Jen Davis is a Brooklyn based photographer. For the past eleven years she has been working on a series of self-portraits dealing with issues regarding beauty, identity, and body image. She has also been exploring men as a subject and is interested in investigating the idea of relationships, both physical and psychological, with the camera. She received her MFA from Yale University in 2008, and her BA from Columbia College Chicago in 2002. Jen is represented by Lee Marks Fine Art.
For much of Alison Bechdel’s thirty-year career she has skulked on the cultural margins, writing, drawing, and self-syndicating the comic strip Dykes to Watch Out For. That generational chronicle, “one of the preeminent oeuvres in the comics genre, period,” (Ms.) ran regularly in over fifty LGBT publications in North America and the UK. Many award-winning collections of Dykes were published in book form by an independent feminist press, and were translated into several languages.
Bechdel gained wider recognition for her work with the publication in 2006 of her groundbreaking graphic memoir Fun Home: A Family Tragicomic. Fun Home was a National Book Critics Circle Award Finalist, and in a great moment for graphic narrative, was named Best Book of 2006 by Time Magazine. Time called the tightly architected investigation into her closeted bisexual father’s suicide “a masterpiece about two people who live in the same house but different worlds, and their mysterious debts to each other.”
After setting aside Dykes to Watch Out For in 2008, Bechdel began devoting herself full-time to autobiographical work. A second graphic memoir, Are You My Mother: A Comic Drama, was published by Houghton Mifflin Harcourt in May 2012.
In her work, Bechdel is preoccupied with the overlap of the political and the personal spheres. Dykes to Watch Out For was an explicitly community-based and politically engaged project. But in her deeply intimate memoirs about her father’s life before the gay rights movement and her mother’s life before the women’s movement, she turns a microscopic lens on the internal mechanisms of oppression and liberation.
Bechdel edited Best American Comics 2011. She has drawn comics for Slate, McSweeney’s, Entertainment Weekly, The New York Times Book Review, and Granta. Her work is widely anthologized and translated.
Bechdel is the recipient of a 2012-13 Guggenheim Fellowship.
Shani Peters is a New York based artist from Lansing, MI working in video, collage, printmaking, and social engagement projects. Her work reflects interests in community building, collective action, activism histories, reinterpreted models of record keeping, and popular media subversion. Peters completed her BA at Michigan State University and her MFA at The City College of New York. She has exhibited and/or screened internationally, including group shows at the Bronx Museum of Art, The Contact Theatre (UK), Rush Arts Gallery, The Savannah College of Art & Design, the Brooklyn Academy of Music (BAM), and the Schomburg Center for Black Culture and Research. She has completed multiple residencies including programs hosted by MoCADetroit, The Laundromat Project, Project Row Houses and the Visual Arts Network, apexart to Seoul, S. Korea, the Lower East Side Printshop The Center for Book Arts, The Lower Manhattan Cultural Counsel, as well as the Bronx Museum of Art's Artist in the Marketplace program. Peters has taught extensively throughout her Harlem community as a educator and program designer working in New York Public Schools, Harlem Textile Works, Casita Maria Arts Education Inc., The Laundromat Project, and as a social justice arts education adjunct lecturer at The City College of New York.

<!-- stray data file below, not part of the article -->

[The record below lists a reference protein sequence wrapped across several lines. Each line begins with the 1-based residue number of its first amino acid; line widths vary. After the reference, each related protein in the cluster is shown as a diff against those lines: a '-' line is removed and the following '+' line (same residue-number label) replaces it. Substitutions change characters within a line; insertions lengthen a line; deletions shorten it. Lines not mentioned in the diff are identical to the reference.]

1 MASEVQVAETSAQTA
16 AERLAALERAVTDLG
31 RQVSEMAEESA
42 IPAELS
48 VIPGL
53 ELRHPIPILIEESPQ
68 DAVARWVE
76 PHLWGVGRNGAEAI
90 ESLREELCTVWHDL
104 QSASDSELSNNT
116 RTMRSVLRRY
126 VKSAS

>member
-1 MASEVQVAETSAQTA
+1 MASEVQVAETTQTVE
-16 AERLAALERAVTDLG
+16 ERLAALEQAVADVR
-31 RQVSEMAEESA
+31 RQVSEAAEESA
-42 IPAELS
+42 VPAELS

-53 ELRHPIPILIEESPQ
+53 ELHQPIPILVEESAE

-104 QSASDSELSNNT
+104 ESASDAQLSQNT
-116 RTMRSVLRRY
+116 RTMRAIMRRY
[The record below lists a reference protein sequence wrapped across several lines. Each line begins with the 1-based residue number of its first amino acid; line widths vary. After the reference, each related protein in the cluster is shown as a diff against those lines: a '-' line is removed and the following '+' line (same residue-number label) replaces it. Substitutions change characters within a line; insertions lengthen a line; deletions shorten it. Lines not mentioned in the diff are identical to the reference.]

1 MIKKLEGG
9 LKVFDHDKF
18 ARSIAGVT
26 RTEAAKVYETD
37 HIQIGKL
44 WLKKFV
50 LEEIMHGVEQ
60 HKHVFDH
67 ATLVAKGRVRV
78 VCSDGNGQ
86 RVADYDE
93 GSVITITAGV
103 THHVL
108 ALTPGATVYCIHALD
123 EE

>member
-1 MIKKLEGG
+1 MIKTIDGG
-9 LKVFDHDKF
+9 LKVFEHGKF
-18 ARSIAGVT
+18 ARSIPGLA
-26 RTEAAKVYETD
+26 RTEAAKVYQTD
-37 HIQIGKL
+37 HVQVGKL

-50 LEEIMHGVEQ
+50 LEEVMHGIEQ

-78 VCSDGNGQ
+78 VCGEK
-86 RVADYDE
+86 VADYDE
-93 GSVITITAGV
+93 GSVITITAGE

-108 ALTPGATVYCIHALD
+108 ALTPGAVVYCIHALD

Artist's statement: I am interested in community building, collective action, activism histories, reinterpreted models of record keeping, and popular media subversion. My work considers social justice histories in the context of contemporary culture and living conditions, and re-presents them in manners consciously influenced by a hyper-mediated society. My perspective is heavily informed by my family and by the historical era in which I live. I was born into the “me” generation of the socially conservative 1980s by way of Black Power era parents who live by a mantra of social responsibility. I draw from the intersections of these influences to produce studio work that is dense with historical research, appropriated material (both highly recognizable and commonly overlooked), comedy, rhythm that tell new narratives of unseen victory. My public engagement practice seeks to share the imaginative rewards I receive from my more self-contained works with communities that are physically or emotionally close to me. Most recently I have been working in the direction of subverting the reach of popular media as a means to most meaningfully support these communities and bring forth new accounts, or records of existence. -Shani Peters
Ramiro Gomez was born in 1986 in San Bernardino, CA. His life-sized cardboard figures document the predominantly Hispanic workforce who "work tirelessly behind the scenes to maintain the beautiful imagery of these affluent area" around Los Angeles.
In 2013 Gomez had a solo exhibition at the UCLA Chicano Studies Research Center, and was an artist-in-residence at the CSUF Grand Central Art Center in Santa Ana, CA. Also in 2013, Gomez exhibited at the AFL-CIO National Convention, where he was also a Guest Lecturer. He also gave lectures at Stanford University, UCLA and UC Santa Barbara from 2012-13. The City of West Hollywood, CA awarded Gomez with a residency in 2013, where he installed a mural in West Hollywood Park – a project titled The Caretakers, which remains on view. His work has been covered in the Washington Post, NPR, the Los Angeles Times, Hyperallergic, Huffington Post, and CNN. Gomez lives and works in West Hollywood, CA.